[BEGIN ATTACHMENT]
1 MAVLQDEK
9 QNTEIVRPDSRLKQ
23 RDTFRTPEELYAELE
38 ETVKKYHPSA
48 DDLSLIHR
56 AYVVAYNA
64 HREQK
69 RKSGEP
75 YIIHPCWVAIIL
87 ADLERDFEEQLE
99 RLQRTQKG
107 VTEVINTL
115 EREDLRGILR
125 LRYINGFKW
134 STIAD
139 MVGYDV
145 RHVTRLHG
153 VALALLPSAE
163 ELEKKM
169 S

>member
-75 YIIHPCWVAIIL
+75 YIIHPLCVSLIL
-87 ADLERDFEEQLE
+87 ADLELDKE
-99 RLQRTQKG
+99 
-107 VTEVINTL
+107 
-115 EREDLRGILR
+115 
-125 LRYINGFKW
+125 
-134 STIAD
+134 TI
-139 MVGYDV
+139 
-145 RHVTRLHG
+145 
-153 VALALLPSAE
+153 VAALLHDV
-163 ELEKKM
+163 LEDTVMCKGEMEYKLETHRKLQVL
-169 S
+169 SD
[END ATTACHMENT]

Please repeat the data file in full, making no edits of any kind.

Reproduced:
1 MAVLQDEK
9 QNTEIVRPDSRLKQ
23 RDTFRTPEELYAELE
38 ETVKKYHPSA
48 DDLSLIHR
56 AYVVAYNA
64 HREQK
69 RKSGEP
75 YIIHPCWVAIIL
87 ADLERDFEEQLE
99 RLQRTQKG
107 VTEVINTL
115 EREDLRGILR
125 LRYINGFKW
134 STIAD
139 MVGYDV
145 RHVTRLHG
153 VALALLPSAE
163 ELEKKM
169 S

>member
-75 YIIHPCWVAIIL
+75 YIIHPLCVSLIL
-87 ADLERDFEEQLE
+87 ADLELDKE
-99 RLQRTQKG
+99 
-107 VTEVINTL
+107 
-115 EREDLRGILR
+115 
-125 LRYINGFKW
+125 
-134 STIAD
+134 TI
-139 MVGYDV
+139 
-145 RHVTRLHG
+145 
-153 VALALLPSAE
+153 VAALLHDV
-163 ELEKKM
+163 LEDTVMCKGEMEYKLETHRKLQVL
-169 S
+169 SD